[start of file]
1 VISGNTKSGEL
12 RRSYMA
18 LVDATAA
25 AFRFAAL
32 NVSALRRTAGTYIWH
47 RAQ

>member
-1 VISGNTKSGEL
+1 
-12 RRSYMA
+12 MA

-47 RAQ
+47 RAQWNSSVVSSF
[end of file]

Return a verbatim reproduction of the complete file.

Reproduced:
1 VISGNTKSGEL
12 RRSYMA
18 LVDATAA
25 AFRFAAL
32 NVSALRRTAGTYIWH
47 RAQ

>member
-1 VISGNTKSGEL
+1 
-12 RRSYMA
+12 MA

-47 RAQ
+47 RAQWNSSVVSSF